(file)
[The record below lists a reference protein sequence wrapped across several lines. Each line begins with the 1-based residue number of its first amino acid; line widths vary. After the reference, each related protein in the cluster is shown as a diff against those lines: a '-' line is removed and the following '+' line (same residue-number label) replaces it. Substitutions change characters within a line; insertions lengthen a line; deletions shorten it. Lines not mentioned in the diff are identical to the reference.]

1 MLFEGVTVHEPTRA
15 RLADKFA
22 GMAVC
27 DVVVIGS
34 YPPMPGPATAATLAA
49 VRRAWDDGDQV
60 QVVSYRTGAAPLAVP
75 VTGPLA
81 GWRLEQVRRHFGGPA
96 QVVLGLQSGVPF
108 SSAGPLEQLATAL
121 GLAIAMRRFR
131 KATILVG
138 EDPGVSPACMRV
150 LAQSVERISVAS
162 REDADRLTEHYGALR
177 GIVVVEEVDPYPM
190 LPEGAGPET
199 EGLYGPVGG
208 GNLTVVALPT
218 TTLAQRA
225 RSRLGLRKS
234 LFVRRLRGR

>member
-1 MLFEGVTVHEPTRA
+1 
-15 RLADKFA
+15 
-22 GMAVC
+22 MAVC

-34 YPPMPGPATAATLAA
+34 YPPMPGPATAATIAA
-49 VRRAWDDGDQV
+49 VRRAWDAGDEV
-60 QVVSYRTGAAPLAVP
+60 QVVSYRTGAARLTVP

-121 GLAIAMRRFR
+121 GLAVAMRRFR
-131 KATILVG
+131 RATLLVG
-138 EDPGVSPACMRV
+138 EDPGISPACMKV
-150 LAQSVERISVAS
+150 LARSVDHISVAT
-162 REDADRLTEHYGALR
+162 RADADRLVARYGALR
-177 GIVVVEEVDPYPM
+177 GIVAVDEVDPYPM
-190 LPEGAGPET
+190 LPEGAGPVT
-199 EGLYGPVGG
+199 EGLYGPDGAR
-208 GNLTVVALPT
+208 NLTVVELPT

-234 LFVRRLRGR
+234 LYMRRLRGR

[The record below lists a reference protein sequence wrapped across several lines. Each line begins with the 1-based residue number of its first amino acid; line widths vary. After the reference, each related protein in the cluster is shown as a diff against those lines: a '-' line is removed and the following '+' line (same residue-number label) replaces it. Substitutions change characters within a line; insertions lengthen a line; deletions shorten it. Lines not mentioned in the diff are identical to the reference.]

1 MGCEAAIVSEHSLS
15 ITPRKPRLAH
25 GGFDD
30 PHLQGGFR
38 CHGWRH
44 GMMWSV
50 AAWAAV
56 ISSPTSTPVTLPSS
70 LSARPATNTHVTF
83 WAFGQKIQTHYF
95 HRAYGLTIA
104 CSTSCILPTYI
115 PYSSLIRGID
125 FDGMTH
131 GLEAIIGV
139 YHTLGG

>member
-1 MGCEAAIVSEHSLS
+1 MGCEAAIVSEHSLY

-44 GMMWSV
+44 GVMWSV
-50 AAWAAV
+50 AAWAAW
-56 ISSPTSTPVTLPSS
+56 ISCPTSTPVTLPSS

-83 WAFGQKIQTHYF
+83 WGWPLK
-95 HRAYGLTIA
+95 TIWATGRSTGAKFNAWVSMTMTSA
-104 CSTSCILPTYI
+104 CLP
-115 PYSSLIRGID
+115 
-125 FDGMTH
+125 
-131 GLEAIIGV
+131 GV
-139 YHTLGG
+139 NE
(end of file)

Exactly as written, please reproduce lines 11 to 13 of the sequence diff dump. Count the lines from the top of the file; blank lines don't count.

96 QVVLGLQSGVPF
108 SSAGPLEQLATAL
121 GLAIAMRRFR